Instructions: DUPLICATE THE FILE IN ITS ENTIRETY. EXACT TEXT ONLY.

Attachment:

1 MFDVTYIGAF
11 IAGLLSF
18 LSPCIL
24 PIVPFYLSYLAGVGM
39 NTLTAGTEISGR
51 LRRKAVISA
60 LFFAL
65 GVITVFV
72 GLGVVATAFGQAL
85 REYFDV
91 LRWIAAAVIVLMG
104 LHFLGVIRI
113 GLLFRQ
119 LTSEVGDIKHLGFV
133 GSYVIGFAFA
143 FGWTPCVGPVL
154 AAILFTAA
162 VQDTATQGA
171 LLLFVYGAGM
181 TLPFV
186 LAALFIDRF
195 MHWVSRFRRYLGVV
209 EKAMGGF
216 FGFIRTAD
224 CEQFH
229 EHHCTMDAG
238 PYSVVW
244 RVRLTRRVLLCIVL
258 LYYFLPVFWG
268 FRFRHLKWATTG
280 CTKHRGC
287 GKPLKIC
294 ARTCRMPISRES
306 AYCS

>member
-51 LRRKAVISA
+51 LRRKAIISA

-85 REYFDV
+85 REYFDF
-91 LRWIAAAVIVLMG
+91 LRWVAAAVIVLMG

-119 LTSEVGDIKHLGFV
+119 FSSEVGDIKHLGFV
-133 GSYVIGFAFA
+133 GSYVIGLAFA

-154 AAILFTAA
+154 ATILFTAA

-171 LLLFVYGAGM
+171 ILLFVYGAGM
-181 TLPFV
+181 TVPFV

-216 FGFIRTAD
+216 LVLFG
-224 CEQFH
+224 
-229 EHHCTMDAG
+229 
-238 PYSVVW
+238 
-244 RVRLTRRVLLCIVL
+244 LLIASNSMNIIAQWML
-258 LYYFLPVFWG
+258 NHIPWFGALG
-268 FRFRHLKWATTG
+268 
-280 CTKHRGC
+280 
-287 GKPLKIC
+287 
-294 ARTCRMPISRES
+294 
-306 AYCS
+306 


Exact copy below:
1 MFDVTYIGAF
11 IAGLLSF
18 LSPCIL
24 PIVPFYLSYLAGVGM
39 NTLTAGTEISGR
51 LRRKAVISA
60 LFFAL
65 GVITVFV
72 GLGVVATAFGQAL
85 REYFDV
91 LRWIAAAVIVLMG
104 LHFLGVIRI
113 GLLFRQ
119 LTSEVGDIKHLGFV
133 GSYVIGFAFA
143 FGWTPCVGPVL
154 AAILFTAA
162 VQDTATQGA
171 LLLFVYGAGM
181 TLPFV
186 LAALFIDRF
195 MHWVSRFRRYLGVV
209 EKAMGGF
216 FGFIRTAD
224 CEQFH
229 EHHCTMDAG
238 PYSVVW
244 RVRLTRRVLLCIVL
258 LYYFLPVFWG
268 FRFRHLKWATTG
280 CTKHRGC
287 GKPLKIC
294 ARTCRMPISRES
306 AYCS

>member
-51 LRRKAVISA
+51 LRRKAIISA

-85 REYFDV
+85 REYFDF
-91 LRWIAAAVIVLMG
+91 LRWVAAAVIVLMG

-119 LTSEVGDIKHLGFV
+119 FSSEVGDIKHLGFV
-133 GSYVIGFAFA
+133 GSYVIGLAFA

-154 AAILFTAA
+154 ATILFTAA

-171 LLLFVYGAGM
+171 ILLFVYGAGM
-181 TLPFV
+181 TVPFV

-216 FGFIRTAD
+216 LVLFG
-224 CEQFH
+224 
-229 EHHCTMDAG
+229 
-238 PYSVVW
+238 
-244 RVRLTRRVLLCIVL
+244 LLIASNSMNIIAQWML
-258 LYYFLPVFWG
+258 NHIPWFGALG
-268 FRFRHLKWATTG
+268 
-280 CTKHRGC
+280 
-287 GKPLKIC
+287 
-294 ARTCRMPISRES
+294 
-306 AYCS
+306 